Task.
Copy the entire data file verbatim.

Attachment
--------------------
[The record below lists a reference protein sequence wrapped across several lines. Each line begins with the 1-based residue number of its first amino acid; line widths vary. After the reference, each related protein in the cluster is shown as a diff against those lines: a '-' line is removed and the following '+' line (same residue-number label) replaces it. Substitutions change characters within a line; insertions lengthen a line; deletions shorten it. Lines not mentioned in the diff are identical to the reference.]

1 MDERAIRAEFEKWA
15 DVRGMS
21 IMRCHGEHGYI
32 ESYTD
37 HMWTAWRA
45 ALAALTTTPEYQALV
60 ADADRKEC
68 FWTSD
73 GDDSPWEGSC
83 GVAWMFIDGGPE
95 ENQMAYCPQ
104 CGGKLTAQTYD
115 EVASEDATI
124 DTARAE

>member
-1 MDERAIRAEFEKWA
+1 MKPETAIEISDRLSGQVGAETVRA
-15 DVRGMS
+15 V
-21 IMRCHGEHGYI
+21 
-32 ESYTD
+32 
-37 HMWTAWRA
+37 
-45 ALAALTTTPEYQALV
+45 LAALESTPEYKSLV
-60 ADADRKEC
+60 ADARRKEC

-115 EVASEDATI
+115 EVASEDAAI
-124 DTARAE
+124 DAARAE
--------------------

[The record below lists a reference protein sequence wrapped across several lines. Each line begins with the 1-based residue number of its first amino acid; line widths vary. After the reference, each related protein in the cluster is shown as a diff against those lines: a '-' line is removed and the following '+' line (same residue-number label) replaces it. Substitutions change characters within a line; insertions lengthen a line; deletions shorten it. Lines not mentioned in the diff are identical to the reference.]

1 MDERAIRAEFEKWA
15 DVRGMS
21 IMRCHGEHGYI
32 ESYTD
37 HMWTAWRA
45 ALAALTTTPEYQALV
60 ADADRKEC
68 FWTSD
73 GDDSPWEGSC
83 GVAWMFIDGGPE
95 ENQMAYCPQ
104 CGGKLTAQTYD
115 EVASEDATI
124 DTARAE

>member
-1 MDERAIRAEFEKWA
+1 MKPETAIEISDRLSGQVGAETVRA
-15 DVRGMS
+15 V
-21 IMRCHGEHGYI
+21 
-32 ESYTD
+32 
-37 HMWTAWRA
+37 
-45 ALAALTTTPEYQALV
+45 LAALESTPEYKSLV
-60 ADADRKEC
+60 ADARRKEC

-115 EVASEDATI
+115 EVASEDAAI
-124 DTARAE
+124 DAARAE